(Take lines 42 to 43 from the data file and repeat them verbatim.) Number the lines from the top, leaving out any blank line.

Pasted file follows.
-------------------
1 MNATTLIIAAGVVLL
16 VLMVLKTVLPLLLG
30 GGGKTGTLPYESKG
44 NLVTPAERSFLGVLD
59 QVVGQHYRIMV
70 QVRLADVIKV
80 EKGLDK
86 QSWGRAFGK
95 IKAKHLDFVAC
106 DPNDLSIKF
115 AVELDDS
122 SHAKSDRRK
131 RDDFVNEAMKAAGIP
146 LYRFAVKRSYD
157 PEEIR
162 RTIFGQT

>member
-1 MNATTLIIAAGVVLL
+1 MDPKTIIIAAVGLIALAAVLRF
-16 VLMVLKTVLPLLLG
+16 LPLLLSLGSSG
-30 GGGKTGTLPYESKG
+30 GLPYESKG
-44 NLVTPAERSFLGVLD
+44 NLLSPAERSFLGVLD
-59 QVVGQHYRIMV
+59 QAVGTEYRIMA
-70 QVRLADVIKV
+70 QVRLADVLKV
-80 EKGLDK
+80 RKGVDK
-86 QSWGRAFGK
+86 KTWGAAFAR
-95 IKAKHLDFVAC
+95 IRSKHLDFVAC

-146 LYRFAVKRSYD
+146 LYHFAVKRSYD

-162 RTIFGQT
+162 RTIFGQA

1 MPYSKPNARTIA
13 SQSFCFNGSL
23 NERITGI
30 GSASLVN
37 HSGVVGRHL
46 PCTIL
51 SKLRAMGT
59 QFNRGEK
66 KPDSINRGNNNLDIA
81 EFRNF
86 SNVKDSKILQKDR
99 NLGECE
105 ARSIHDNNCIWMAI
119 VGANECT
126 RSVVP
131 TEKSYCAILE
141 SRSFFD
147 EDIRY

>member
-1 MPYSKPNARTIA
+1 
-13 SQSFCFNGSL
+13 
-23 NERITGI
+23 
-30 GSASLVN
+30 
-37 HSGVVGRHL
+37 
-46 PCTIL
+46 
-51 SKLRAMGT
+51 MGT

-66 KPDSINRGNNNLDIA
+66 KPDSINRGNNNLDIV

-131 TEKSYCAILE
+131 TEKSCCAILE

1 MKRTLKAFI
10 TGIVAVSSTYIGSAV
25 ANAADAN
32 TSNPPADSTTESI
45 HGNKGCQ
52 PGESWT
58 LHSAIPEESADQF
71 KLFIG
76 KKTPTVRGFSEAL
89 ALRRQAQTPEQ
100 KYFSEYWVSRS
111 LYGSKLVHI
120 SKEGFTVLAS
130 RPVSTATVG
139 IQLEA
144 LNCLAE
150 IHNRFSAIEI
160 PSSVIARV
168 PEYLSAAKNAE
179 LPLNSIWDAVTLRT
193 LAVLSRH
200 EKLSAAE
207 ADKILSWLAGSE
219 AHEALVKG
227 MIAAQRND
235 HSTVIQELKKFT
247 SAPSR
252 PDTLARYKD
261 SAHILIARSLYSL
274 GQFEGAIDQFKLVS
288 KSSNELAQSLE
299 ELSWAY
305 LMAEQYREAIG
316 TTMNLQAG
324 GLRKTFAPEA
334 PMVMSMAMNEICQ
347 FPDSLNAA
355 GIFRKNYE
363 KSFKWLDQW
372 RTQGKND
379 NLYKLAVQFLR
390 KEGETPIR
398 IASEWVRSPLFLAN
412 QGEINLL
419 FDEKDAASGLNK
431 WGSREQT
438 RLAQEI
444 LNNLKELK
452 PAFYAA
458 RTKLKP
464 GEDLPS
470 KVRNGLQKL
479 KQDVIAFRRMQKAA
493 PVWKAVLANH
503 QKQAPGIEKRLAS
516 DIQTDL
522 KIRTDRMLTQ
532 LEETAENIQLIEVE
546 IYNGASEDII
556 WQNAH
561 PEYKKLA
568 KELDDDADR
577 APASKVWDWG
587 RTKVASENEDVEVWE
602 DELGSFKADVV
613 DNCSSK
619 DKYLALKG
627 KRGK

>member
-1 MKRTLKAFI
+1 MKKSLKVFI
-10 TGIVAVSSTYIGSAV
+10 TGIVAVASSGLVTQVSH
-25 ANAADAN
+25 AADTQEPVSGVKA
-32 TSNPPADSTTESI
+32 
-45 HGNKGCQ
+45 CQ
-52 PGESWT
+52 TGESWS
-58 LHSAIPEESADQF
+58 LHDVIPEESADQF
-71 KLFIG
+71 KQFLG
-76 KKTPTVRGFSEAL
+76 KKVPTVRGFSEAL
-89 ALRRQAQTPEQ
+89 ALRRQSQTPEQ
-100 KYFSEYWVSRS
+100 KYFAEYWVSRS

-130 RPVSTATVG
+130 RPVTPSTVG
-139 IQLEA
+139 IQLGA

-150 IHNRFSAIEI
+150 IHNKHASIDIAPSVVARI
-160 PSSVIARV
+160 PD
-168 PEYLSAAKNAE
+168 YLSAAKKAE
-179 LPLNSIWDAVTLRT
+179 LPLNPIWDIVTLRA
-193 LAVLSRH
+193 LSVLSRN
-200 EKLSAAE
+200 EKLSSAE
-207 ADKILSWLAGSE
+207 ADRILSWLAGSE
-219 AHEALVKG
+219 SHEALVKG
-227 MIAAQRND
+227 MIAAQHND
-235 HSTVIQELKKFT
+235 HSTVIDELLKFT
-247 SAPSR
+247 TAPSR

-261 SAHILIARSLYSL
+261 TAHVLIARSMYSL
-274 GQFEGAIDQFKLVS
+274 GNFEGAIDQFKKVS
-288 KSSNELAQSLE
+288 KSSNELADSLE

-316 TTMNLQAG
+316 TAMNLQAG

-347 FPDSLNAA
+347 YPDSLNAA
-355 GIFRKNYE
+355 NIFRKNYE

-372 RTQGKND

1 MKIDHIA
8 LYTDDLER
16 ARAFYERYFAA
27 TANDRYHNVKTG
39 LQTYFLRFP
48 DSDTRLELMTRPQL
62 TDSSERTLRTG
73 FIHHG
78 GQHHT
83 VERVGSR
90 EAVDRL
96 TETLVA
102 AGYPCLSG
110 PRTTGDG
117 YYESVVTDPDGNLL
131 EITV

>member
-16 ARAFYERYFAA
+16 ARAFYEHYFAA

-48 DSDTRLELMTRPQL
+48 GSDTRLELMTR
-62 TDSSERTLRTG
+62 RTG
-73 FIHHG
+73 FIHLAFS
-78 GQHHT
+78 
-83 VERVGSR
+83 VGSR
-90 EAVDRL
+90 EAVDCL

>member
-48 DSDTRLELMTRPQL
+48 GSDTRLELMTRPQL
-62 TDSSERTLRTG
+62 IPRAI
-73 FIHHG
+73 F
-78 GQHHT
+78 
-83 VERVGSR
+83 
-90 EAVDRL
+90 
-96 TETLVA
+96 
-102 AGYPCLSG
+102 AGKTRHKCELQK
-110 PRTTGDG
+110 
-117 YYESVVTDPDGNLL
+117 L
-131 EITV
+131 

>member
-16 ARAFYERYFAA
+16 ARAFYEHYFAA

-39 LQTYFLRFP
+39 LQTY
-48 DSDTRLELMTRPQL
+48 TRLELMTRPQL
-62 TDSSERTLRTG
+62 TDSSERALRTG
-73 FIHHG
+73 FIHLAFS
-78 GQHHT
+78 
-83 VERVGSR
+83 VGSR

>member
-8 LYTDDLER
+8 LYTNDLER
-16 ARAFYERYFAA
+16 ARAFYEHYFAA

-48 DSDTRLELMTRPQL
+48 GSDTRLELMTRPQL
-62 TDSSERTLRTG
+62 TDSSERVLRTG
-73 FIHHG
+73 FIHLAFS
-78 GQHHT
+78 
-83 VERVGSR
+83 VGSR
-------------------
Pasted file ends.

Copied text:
23 NERITGI
30 GSASLVN